Oxapampa sounds like a made up place, but it is in fact a beautiful jungle oasis in the centre of Peru. It is quite an unexpected sight after driving for hours through mining towns across the central mountain range of the Andes, where mining companies have raped the land and contaminated the towns. Continue reading
Category Archives: Peru
A 6 day climbing expedition in the Andes, beginning with 4 teachers, me, 2 guides and a cook and ending up with just me and the cook! Then a day later I ended up in hospital for 5 days! So what happened?
The aim was to climb Ishinca, then Urus and finally the big one: Tocllaraju, all from the same base camp. Possibly a bit ambitious but Rommel, our guide was convinced we could do it. However the weather was against us. Every afternoon it poured at base camp and that meant snow on the mountain. SO much snow!!
Today was amazing! The Castilla family invited me out to see Pisac on a glorious Sunday morning. I had been to Pisac before, a quaint town with a wonderful market. However I was in for a surprise for little did I know what was atop the hill behind the town! Inca Pisac!
The interesting thing about the Pisac ruins is that despite being the largest Inca ruins in the whole Sacred Valley, little is conclusively known about them and much is speculation, therefore I have not even attempted to summarise all I have read. One thing is for sure – the Inca terraces are still in use today. I find this quite amazing as they possible date back to the mid 1400’s.
The ruins themselves are incredible. Juan told me there were two eras at work in the masonry, which was quite evident in the style of the rock work. The skill is quite something and hard to comprehend how they could make the joins in the rock walls so precise in the earlier work. I kept thinking I wished my brother William could be here – he would appreciate it even more!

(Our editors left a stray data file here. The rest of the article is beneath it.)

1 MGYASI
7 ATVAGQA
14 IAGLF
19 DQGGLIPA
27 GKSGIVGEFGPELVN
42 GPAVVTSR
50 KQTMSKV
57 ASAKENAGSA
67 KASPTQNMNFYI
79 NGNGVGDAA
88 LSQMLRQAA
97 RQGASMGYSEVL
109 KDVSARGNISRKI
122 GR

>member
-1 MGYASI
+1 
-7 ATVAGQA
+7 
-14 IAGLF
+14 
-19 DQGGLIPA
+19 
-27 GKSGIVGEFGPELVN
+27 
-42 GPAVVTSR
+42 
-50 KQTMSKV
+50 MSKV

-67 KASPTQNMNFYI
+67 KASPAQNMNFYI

The buildings and paths were steeply built into the mountain, cleverly incorporating large boulders and the natural shape of the mountain. The views were spectacular and around every corner was something else to marvel at.
Looking across the valley from the ruins are holes scattered through the mountain side. These are tombs; thousands of them. The sad thing about looking at the holes is the knowledge that the Spaniards raided each and every one of them! The Incas believed the dead could take processions with them into the underworld so they would bury their loved ones with treasures.
Here are some of the many photos I took. If I was asked what was a “must see” in Peru then I would have to say Pisac ruins is a very close second to Macchu Piccu! It is simply amazing……
I never carry much money with me in case of being robbed. For the same reason I never carry any credit or bank cards, unless I am actually going to the bank. There is the risk of running short and this is what nearly happened to me on my trip to Moray! After my excursion to Pisac yesterday (see previous blog – Pisac is amazing!), I found myself with a ticket to see other sites which was included in my entry to the Piscac ruins, so I got up early, jumped in a mototaxi to the bus terminal (which cost me one sole) and jumped on a minivan to Urubamba (1.5 S/.) Initially there were only 3 people in the minivan that back home would be a standard 9 seater. Here they are filled with 3 x 2 seaters in the back plus a bench seat at the very rear for 4, and a long thin side bench, plus a bench behind the driver’s and front passengers’ seats. So a 9 seater becomes a 19 seater.
I am in Calca for a music course in Andean Music (more on the course in a separate post). Calca is the capital town of the Calca province in the district of Cusco. (Why does Peru confuse everything by having capital cities and towns with the same name as their district or province?).
Calca (the town) has about 8000 residents and lies in the Sacred Valley, about 22 kms from Cusco (40 -50 minutes on the bus or in a minivan) and at an elevation of 2928 metres. The drive is beautiful as you descend down the mountain from Cusco into the Sacred Valley and past Pisac.
As you enter Calca you are greeted by this magnificent creature!
The realization that I actually made it to the summit has still not quite sunk in. It was certainly one of the hardest physical challenges I have faced. With the climbing season nearing its end and with my having been at 4000m the previous weekend trekking in Huayhuash, if I was going to climb a mountain it had to be now. Even with the preparation of trekking in Huayhuash, my heart and intercostal muscles endured a marathon workout — my heart racing and my lungs heaving for hours and hours on end at every stage of the trek, ice training and glacier walking. Continue reading